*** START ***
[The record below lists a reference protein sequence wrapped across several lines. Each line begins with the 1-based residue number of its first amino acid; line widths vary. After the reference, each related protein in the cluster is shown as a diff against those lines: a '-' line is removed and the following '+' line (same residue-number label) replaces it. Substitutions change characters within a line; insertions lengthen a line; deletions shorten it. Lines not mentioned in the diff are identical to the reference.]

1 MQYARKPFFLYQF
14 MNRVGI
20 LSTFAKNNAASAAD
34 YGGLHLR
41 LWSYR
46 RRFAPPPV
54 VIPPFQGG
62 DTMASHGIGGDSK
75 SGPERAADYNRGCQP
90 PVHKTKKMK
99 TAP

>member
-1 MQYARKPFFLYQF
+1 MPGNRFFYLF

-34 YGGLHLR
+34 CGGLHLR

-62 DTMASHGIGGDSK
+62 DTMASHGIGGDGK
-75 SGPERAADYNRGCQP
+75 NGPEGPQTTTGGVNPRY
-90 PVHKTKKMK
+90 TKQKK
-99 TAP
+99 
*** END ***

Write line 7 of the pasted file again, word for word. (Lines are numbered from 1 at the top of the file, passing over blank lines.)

46 RRFAPPPV